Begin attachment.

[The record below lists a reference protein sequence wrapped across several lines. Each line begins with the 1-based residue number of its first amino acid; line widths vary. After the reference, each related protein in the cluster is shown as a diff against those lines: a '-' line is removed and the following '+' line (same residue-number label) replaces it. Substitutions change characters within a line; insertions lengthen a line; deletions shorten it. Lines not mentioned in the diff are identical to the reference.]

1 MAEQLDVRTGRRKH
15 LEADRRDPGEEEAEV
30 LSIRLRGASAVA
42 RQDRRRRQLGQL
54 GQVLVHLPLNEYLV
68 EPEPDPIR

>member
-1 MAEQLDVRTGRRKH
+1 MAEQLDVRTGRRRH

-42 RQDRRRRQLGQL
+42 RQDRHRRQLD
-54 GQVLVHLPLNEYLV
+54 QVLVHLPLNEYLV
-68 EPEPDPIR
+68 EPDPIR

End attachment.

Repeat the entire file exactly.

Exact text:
[The record below lists a reference protein sequence wrapped across several lines. Each line begins with the 1-based residue number of its first amino acid; line widths vary. After the reference, each related protein in the cluster is shown as a diff against those lines: a '-' line is removed and the following '+' line (same residue-number label) replaces it. Substitutions change characters within a line; insertions lengthen a line; deletions shorten it. Lines not mentioned in the diff are identical to the reference.]

1 MAEQLDVRTGRRKH
15 LEADRRDPGEEEAEV
30 LSIRLRGASAVA
42 RQDRRRRQLGQL
54 GQVLVHLPLNEYLV
68 EPEPDPIR

>member
-1 MAEQLDVRTGRRKH
+1 MAEQLDVRTGRRRH

-42 RQDRRRRQLGQL
+42 RQDRHRRQLD
-54 GQVLVHLPLNEYLV
+54 QVLVHLPLNEYLV
-68 EPEPDPIR
+68 EPDPIR